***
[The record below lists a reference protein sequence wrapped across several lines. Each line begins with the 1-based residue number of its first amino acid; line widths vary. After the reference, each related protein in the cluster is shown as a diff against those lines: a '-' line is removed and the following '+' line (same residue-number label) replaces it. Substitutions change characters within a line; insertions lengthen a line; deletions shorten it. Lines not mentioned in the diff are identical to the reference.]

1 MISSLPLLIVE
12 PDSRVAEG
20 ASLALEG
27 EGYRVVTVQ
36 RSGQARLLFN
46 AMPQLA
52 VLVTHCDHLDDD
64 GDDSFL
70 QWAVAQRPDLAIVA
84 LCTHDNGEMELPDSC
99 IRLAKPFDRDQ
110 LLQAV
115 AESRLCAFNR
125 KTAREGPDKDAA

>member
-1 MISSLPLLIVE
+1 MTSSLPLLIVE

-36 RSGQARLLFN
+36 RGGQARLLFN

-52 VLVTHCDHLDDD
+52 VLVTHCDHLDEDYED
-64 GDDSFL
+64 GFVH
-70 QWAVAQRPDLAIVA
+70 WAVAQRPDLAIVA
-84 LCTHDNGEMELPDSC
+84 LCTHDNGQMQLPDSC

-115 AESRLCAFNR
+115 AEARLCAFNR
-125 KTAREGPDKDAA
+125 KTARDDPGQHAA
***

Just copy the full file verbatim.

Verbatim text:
[The record below lists a reference protein sequence wrapped across several lines. Each line begins with the 1-based residue number of its first amino acid; line widths vary. After the reference, each related protein in the cluster is shown as a diff against those lines: a '-' line is removed and the following '+' line (same residue-number label) replaces it. Substitutions change characters within a line; insertions lengthen a line; deletions shorten it. Lines not mentioned in the diff are identical to the reference.]

1 MISSLPLLIVE
12 PDSRVAEG
20 ASLALEG
27 EGYRVVTVQ
36 RSGQARLLFN
46 AMPQLA
52 VLVTHCDHLDDD
64 GDDSFL
70 QWAVAQRPDLAIVA
84 LCTHDNGEMELPDSC
99 IRLAKPFDRDQ
110 LLQAV
115 AESRLCAFNR
125 KTAREGPDKDAA

>member
-1 MISSLPLLIVE
+1 MTSSLPLLIVE

-36 RSGQARLLFN
+36 RGGQARLLFN

-52 VLVTHCDHLDDD
+52 VLVTHCDHLDEDYED
-64 GDDSFL
+64 GFVH
-70 QWAVAQRPDLAIVA
+70 WAVAQRPDLAIVA
-84 LCTHDNGEMELPDSC
+84 LCTHDNGQMQLPDSC

-115 AESRLCAFNR
+115 AEARLCAFNR
-125 KTAREGPDKDAA
+125 KTARDDPGQHAA